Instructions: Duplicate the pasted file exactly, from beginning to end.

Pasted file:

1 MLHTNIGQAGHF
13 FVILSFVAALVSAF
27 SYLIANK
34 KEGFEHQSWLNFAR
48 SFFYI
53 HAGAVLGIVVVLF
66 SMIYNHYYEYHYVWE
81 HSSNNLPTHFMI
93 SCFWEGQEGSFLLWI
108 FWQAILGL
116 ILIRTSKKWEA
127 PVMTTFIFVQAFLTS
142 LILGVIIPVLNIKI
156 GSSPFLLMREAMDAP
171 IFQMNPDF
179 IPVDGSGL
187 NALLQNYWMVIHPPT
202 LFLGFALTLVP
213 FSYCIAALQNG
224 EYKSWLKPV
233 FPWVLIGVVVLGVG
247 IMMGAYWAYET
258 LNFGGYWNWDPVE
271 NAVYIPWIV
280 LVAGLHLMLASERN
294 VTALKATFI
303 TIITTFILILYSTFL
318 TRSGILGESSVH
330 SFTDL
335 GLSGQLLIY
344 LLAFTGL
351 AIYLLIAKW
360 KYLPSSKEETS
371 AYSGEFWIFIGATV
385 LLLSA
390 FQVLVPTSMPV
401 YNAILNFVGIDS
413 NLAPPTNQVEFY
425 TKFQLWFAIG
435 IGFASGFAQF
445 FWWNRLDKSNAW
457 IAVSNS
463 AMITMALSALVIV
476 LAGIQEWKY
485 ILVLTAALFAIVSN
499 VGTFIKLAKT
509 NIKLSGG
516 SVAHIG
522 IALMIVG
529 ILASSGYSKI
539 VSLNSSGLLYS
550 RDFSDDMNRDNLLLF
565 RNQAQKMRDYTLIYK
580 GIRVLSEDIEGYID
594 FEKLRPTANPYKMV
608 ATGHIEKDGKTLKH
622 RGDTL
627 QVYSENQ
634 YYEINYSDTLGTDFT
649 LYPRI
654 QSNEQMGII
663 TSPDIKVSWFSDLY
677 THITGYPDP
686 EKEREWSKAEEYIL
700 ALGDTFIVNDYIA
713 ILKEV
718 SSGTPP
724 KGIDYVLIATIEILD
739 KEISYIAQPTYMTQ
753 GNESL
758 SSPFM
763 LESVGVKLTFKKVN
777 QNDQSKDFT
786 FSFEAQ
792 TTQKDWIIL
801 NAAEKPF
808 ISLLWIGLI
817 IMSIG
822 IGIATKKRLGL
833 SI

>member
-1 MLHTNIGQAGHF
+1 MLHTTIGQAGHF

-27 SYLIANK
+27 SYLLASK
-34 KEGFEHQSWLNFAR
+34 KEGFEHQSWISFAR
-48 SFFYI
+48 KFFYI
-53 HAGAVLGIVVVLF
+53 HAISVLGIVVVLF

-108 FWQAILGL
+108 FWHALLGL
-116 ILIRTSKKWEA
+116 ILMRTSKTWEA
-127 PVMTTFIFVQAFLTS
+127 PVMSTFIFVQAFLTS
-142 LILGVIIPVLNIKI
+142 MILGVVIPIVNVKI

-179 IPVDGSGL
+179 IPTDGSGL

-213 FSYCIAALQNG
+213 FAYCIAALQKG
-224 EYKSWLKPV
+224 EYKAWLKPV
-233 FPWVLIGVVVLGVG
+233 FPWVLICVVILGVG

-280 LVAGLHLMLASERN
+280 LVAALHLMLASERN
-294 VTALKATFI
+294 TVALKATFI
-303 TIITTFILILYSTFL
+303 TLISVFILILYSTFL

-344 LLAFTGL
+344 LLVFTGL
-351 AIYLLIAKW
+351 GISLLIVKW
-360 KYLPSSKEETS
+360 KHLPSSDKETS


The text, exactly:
1 MLHTNIGQAGHF
13 FVILSFVAALVSAF
27 SYLIANK
34 KEGFEHQSWLNFAR
48 SFFYI
53 HAGAVLGIVVVLF
66 SMIYNHYYEYHYVWE
81 HSSNNLPTHFMI
93 SCFWEGQEGSFLLWI
108 FWQAILGL
116 ILIRTSKKWEA
127 PVMTTFIFVQAFLTS
142 LILGVIIPVLNIKI
156 GSSPFLLMREAMDAP
171 IFQMNPDF
179 IPVDGSGL
187 NALLQNYWMVIHPPT
202 LFLGFALTLVP
213 FSYCIAALQNG
224 EYKSWLKPV
233 FPWVLIGVVVLGVG
247 IMMGAYWAYET
258 LNFGGYWNWDPVE
271 NAVYIPWIV
280 LVAGLHLMLASERN
294 VTALKATFI
303 TIITTFILILYSTFL
318 TRSGILGESSVH
330 SFTDL
335 GLSGQLLIY
344 LLAFTGL
351 AIYLLIAKW
360 KYLPSSKEETS
371 AYSGEFWIFIGATV
385 LLLSA
390 FQVLVPTSMPV
401 YNAILNFVGIDS
413 NLAPPTNQVEFY
425 TKFQLWFAIG
435 IGFASGFAQF
445 FWWNRLDKSNAW
457 IAVSNS
463 AMITMALSALVIV
476 LAGIQEWKY
485 ILVLTAALFAIVSN
499 VGTFIKLAKT
509 NIKLSGG
516 SVAHIG
522 IALMIVG
529 ILASSGYSKI
539 VSLNSSGLLYS
550 RDFSDDMNRDNLLLF
565 RNQAQKMRDYTLIYK
580 GIRVLSEDIEGYID
594 FEKLRPTANPYKMV
608 ATGHIEKDGKTLKH
622 RGDTL
627 QVYSENQ
634 YYEINYSDTLGTDFT
649 LYPRI
654 QSNEQMGII
663 TSPDIKVSWFSDLY
677 THITGYPDP
686 EKEREWSKAEEYIL
700 ALGDTFIVNDYIA
713 ILKEV
718 SSGTPP
724 KGIDYVLIATIEILD
739 KEISYIAQPTYMTQ
753 GNESL
758 SSPFM
763 LESVGVKLTFKKVN
777 QNDQSKDFT
786 FSFEAQ
792 TTQKDWIIL
801 NAAEKPF
808 ISLLWIGLI
817 IMSIG
822 IGIATKKRLGL
833 SI

>member
-1 MLHTNIGQAGHF
+1 MLHTTIGQAGHF

-27 SYLIANK
+27 SYLLASK
-34 KEGFEHQSWLNFAR
+34 KEGFEHQSWISFAR
-48 SFFYI
+48 KFFYI
-53 HAGAVLGIVVVLF
+53 HAISVLGIVVVLF

-108 FWQAILGL
+108 FWHALLGL
-116 ILIRTSKKWEA
+116 ILMRTSKTWEA
-127 PVMTTFIFVQAFLTS
+127 PVMSTFIFVQAFLTS
-142 LILGVIIPVLNIKI
+142 MILGVVIPIVNVKI

-179 IPVDGSGL
+179 IPTDGSGL

-213 FSYCIAALQNG
+213 FAYCIAALQKG
-224 EYKSWLKPV
+224 EYKAWLKPV
-233 FPWVLIGVVVLGVG
+233 FPWVLICVVILGVG

-280 LVAGLHLMLASERN
+280 LVAALHLMLASERN
-294 VTALKATFI
+294 TVALKATFI
-303 TIITTFILILYSTFL
+303 TLISVFILILYSTFL

-344 LLAFTGL
+344 LLVFTGL
-351 AIYLLIAKW
+351 GISLLIVKW
-360 KYLPSSKEETS
+360 KHLPSSDKETS